Road Trip Pays Off for UVa Wrestlers
Dec. 19, 2012
CHARLOTTESVILLE — With final exams under way at the University, the timing wasn’t ideal. But for UVa wrestlers Jon Fausey, Jedd Moore, Mike Salopek and Joe Spisak, their trip to Ohio by van last weekend for the Cleveland State Open proved to be worth the effort involved.
Fausey, Salopek and Spisak each went unbeaten Saturday to win their weight classes, at 174, 197 and 141 pounds, respectively. Moore won seven of eight matches to place third at 157, and he avenged his lone defeat in the tournament with a convincing victory over Kent State standout Ian Miller in the consolation semifinals.
“It really put me in a good place heading into the break,” said Steve Garland, Virginia’s seventh-year coach.
Garland was not in such a good mood driving back from Blacksburg on Nov. 25. Early that afternoon, Virginia Tech had destroyed UVa 25-6 in an ACC dual meet at Cassell Coliseum. The Cavaliers’ only winners that day were freshman George DiCamillo at 133 and Fausey at 174.
“Disappointed is an understatement,” Garland recalled Tuesday. “I was angry, upset, disgusted.
“Long story short, I was really honest with the guys [afterward]. I’m not going to tell you what I said in the locker room, but it wasn’t very nice. It wasn’t complimentary, that’s for sure. Here’s the cool part, though: After that [loss] we had the best three practices in a row that we’ve ever had since I’ve been here, mentally, physically, effort, everything.”
For whatever reason, Garland said, his teams haven’t handled prosperity well. “They have to get kicked in the gut before they actually wake up,” he said, “and I don’t know why that is. This group of guys, the core group, they actually really only wrestle well when they’re the underdogs or when they’ve just come off a terrible performance and they want to prove themselves.”
Nine days before the dual meet at Virginia Tech, UVa had distinguished itself against perennial power Iowa. The Wahoos lost 26-12, but Fausey pinned his opponent at 174, and Salopek and Derek Valenti won by decision at 197 and 149, respectively. Nick Sulzer at 165 and Stephen Doty at 184 dropped close matches.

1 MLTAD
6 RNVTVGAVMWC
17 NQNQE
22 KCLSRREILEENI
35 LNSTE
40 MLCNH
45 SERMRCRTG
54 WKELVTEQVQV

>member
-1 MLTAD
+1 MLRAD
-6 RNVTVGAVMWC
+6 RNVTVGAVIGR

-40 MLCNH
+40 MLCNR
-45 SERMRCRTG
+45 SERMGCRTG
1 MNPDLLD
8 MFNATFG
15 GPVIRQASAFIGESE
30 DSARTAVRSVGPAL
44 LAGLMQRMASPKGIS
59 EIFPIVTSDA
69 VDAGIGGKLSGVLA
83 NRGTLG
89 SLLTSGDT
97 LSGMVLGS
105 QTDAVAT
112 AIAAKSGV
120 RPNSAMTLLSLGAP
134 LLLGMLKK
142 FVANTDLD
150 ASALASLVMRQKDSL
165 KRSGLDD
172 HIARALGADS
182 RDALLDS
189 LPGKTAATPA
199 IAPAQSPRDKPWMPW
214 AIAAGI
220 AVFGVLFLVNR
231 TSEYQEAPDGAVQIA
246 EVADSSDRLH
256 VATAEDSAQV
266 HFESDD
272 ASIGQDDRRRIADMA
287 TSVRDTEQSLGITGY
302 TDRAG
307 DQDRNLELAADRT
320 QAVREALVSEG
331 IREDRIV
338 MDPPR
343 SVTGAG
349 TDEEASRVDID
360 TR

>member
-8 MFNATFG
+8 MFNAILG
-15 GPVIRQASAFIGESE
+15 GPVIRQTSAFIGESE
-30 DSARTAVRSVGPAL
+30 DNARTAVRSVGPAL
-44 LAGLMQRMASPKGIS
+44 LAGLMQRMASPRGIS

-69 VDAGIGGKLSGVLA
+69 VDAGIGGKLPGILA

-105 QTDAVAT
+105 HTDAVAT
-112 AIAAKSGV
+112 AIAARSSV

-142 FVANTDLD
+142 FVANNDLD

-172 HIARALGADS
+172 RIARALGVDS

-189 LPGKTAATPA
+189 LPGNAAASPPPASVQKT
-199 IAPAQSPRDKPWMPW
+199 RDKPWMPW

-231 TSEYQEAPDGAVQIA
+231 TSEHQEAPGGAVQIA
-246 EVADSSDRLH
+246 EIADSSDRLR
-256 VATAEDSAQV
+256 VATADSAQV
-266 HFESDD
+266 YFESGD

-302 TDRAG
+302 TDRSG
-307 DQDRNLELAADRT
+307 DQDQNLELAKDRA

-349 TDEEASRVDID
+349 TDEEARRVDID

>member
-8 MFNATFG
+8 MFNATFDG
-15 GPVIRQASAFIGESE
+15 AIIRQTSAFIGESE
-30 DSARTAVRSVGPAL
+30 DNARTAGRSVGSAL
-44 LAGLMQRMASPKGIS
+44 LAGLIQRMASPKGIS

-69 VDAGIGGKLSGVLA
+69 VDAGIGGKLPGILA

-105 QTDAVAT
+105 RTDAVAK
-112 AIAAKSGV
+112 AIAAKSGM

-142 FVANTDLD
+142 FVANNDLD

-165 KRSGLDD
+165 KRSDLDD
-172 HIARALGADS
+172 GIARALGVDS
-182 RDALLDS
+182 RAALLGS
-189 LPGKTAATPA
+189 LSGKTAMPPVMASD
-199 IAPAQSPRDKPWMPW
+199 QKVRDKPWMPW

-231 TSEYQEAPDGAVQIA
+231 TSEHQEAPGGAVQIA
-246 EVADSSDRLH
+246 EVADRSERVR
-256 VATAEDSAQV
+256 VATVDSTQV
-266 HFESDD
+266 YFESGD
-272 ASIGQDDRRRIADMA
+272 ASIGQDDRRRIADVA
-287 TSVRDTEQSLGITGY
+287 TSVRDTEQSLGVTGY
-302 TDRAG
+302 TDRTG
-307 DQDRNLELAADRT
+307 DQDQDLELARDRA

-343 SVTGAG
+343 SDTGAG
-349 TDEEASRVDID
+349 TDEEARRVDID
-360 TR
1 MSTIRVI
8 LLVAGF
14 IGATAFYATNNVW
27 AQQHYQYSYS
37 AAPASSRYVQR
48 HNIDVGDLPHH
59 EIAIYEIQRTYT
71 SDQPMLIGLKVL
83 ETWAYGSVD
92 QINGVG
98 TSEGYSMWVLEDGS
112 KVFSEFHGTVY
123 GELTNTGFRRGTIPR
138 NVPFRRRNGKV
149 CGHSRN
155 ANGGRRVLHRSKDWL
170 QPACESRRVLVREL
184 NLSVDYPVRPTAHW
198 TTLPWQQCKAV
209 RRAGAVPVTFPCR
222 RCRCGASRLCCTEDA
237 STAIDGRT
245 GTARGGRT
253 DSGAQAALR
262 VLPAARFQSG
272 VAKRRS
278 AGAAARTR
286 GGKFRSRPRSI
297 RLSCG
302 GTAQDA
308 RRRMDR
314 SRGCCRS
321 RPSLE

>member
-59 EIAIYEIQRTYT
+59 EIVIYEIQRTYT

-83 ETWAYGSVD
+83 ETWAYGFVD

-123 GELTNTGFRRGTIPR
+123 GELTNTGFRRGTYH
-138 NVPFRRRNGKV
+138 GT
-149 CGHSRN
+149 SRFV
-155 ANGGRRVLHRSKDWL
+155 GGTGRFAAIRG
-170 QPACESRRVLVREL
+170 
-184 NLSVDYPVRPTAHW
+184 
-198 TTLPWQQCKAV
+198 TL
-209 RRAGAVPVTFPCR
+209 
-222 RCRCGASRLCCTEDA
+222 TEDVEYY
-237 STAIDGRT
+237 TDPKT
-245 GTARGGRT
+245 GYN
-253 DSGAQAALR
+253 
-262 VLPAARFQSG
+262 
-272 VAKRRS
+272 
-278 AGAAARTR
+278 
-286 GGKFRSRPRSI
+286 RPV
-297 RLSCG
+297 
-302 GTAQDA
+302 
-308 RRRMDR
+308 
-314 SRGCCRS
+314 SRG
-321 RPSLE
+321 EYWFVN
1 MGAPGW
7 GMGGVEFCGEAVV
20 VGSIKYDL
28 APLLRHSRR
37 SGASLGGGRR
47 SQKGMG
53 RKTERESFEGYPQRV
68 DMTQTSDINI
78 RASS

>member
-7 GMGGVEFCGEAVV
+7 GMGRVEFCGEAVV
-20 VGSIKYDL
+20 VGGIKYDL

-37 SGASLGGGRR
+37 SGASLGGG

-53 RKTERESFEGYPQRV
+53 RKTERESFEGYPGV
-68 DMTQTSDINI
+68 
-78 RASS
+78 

“Even though we lost to Iowa,” Garland said, “the way we competed, the way we fought was a victory. And I think the guys thought, `If we can hang like that with Iowa, we’re going to beat anybody.’ And then [in Blacksburg] it was like, `No, you gotta bring it the same way. Tech’s really good this year.’
“It’s frustrating. So what we’ve been trying to do, obviously, is challenge them every day and make it a fight. One of the reasons why we brought guys to Cleveland was to see who would push themselves, and Fausey jumped right up. He was like, `I’m ready, man.’ You find out what kids really want to sacrifice when they’re willing to do that in the middle of finals.
“That’s the type of sacrifice he made to go. Same thing with Salopek, same thing with Spisak and Jedd. So I was really thrilled with that.”
Spisak, a redshirt sophomore, began the season as Virginia’s starting 133-pounder but was unable to stay at that weight.
“Physically he couldn’t do it,” Garland said. “I’ll be honest, we had problems with this when he was a freshman, so when he was first struggling with his weight [this fall], the coaching staff kind of rolled our eyes a little bit and said, `Here we go again.’ “